Conclusion

The recent discoveries would not have taken place without the decision to study, in the first chamber, the walls near the ceiling vault and the paint remains there. The discovery of a “new cave” was the happy outcome of the preliminary work. There is now a new picture of the whole cave, which means that the field for investigation is also considerably enlarged.

At the present stage of research it seems more and more probable that the little cave of Gouy was visited over a relatively long period (over several phases of engraving and painting). This, in particular, seems to be what the parietal art suggests, with three distinct graphic groupings (Martin 2005b). An unusual group, made up of very faint incisions, engraved close to the ceiling vault of this same gallery, is of particular interest in this regard. With elements more usually considered as mobiliary, it provides material for a consideration of the passage from the Magdalenian to the Azilian (Martin 1998).

With the useful results of the lighting system described above it is to be hoped that it can show itself equally useful elsewhere. While awaiting the day when new studies at Gouy are officially authorised it should be remembered that only permanent access to the site (as before) will enable completion of the research started as well as the necessary monograph.


Yves MARTIN
101 Sente aux Dames 76520 Gouy. France yves.martin.gouy@free.fr


Bibliographie

AUJOULAT N., 1987. — Le Relevé des œuvres pariétales paléolithiques. Enregistrement et traitement des données. Paris, Maison des Sciences de l’Homme, 122 p (DAF ; 9).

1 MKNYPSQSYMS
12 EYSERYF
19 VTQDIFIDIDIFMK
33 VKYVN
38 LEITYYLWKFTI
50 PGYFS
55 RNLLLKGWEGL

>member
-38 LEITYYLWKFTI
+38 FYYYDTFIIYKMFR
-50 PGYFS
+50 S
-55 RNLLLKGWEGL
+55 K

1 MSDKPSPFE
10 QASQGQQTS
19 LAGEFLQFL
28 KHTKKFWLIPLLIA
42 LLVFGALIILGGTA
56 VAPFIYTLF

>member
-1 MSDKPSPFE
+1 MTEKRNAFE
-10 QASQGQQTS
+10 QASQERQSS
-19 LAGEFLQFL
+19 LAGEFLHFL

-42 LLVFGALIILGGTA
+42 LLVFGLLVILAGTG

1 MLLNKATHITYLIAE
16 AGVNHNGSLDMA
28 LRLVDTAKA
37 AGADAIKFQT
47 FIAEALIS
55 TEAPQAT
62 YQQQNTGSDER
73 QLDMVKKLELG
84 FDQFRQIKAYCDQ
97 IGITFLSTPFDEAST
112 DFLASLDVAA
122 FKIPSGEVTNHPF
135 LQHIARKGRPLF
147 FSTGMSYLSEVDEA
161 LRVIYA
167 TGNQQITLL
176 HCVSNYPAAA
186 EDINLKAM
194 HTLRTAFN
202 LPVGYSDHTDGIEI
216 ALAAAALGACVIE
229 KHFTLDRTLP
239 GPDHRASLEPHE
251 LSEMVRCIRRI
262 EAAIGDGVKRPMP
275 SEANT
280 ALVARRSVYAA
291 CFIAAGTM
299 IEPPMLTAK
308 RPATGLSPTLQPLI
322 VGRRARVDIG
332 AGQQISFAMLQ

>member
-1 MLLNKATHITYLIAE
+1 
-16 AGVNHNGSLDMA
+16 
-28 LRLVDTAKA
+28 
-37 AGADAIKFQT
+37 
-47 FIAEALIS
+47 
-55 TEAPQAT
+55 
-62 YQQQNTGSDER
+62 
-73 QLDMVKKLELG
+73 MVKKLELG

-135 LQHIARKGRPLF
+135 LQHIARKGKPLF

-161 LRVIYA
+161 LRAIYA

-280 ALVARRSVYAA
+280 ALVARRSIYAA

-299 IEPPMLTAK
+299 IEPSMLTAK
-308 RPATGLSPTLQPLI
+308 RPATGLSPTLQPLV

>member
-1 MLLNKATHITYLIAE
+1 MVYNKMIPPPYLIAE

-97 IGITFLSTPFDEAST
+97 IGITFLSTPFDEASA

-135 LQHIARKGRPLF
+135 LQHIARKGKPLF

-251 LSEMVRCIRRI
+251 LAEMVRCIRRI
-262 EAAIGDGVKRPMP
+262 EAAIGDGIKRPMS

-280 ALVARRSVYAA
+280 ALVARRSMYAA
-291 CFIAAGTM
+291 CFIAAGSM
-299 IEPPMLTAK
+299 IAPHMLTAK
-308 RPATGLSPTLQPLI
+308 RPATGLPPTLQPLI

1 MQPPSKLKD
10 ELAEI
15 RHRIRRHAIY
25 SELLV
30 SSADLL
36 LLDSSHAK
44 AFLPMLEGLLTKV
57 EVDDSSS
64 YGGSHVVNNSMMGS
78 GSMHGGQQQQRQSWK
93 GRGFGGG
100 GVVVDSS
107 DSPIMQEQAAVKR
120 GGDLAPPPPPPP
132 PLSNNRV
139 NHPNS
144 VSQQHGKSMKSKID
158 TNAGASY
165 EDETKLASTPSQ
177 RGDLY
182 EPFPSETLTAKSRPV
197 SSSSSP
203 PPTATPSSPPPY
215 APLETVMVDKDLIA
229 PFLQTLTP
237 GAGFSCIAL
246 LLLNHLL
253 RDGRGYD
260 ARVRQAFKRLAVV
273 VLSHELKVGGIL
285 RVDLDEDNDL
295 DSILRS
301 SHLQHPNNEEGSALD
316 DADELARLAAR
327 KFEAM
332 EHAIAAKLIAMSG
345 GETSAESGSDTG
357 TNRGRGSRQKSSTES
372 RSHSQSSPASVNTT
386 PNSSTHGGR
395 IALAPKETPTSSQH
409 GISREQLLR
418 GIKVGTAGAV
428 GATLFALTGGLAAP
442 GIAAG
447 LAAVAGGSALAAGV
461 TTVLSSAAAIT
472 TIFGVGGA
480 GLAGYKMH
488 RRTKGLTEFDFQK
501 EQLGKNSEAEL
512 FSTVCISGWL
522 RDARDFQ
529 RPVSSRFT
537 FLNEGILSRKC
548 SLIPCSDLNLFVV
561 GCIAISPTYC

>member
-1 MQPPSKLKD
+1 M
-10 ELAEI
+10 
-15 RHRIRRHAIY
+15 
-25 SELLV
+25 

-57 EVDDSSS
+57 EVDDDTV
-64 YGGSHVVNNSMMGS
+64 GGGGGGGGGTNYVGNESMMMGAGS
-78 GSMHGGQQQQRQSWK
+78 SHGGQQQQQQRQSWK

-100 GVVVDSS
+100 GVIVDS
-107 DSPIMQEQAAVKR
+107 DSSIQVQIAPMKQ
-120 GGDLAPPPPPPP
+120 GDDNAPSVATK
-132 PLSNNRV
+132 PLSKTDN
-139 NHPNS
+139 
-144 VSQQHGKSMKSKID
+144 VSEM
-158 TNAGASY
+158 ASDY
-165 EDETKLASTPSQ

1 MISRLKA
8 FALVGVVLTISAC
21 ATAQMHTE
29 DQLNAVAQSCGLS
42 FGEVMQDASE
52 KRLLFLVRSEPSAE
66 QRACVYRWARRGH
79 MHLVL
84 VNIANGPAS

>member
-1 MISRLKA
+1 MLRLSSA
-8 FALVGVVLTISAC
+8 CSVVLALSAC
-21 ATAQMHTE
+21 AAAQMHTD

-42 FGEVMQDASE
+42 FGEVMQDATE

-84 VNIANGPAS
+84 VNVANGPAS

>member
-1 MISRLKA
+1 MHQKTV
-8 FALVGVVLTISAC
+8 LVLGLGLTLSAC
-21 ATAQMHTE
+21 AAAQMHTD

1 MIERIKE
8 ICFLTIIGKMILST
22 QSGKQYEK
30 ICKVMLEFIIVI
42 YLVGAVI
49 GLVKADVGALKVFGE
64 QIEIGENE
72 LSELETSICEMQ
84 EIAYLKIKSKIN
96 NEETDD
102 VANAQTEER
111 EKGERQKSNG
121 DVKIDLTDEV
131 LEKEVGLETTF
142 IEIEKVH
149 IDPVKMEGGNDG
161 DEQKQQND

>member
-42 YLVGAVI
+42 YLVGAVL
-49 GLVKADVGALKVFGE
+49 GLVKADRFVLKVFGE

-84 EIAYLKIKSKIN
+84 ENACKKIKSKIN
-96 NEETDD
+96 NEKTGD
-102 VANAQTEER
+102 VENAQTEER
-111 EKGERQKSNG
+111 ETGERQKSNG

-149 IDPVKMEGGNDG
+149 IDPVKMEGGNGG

EASTMAN KODAK COMPANY, 1972. — Ultraviolet and Fluorescence Photography. Kodak Publication N° M 27, 32 p.
LORBLANCHET M., 1974. — L’Art préhistorique en Quercy : La grotte des Escabasses (Thémines, Lot). Morfaas, éd. P.G.P., Saint James, 120 p.
MARTIN Y., 1973. — L’Art paléolithique de Gouy. Gouy, éd. Yves Martin. 156 p.
MARTIN Y., 1988. — Nouvelles découvertes de gravures à Gouy. L’Anthropologie, 93, 2, p. 513-546.
MARTIN Y., 2001. — Authentification d’une composition graphique paléolithique sur la voûte de la grotte d’Orival (Seine-Maritime). Comptes Rendus de l’Académie des Sciences de Paris, 332, p. 209-216.
MARTIN Y., 2004. — Découvertes de peintures dans la grotte paléolithique de Gouy (Seine-Maritime) : apport d’un éclairage inhabituel dans l’étude de l’art pariétal. C. R. Acad. Sci. Paris. Palevol, 3, p. 143-156.
MARTIN Y., 2005a. — La Grotte Paléolithique de Gouy : Conservation et protection. Communication présentée le vendredi 28 février 1997, au Musée de l’Homme (sous presse).
MARTIN Y., 2005b. — The Engravings of Gouy : France’s northernmost decorated cave. In : Actes du Colloque International de Creswell. Creswell Art in a European Context. 15th-17th april 2004 (à paraître).
MARTIN Y. & MARTIN P., 1984. — Gouy. In L’Art des cavernes. Atlas des grottes ornées paléolithiques françaises. Paris, Ministère de la Culture, p. 556-560.
VERTUT J., 1979. — Contribution des techniques photographiques à l’étude et à la conservation de l’art préhistorique. In : Altamira symposium. Madrid, Ministerio de Cultura, p. 661-675.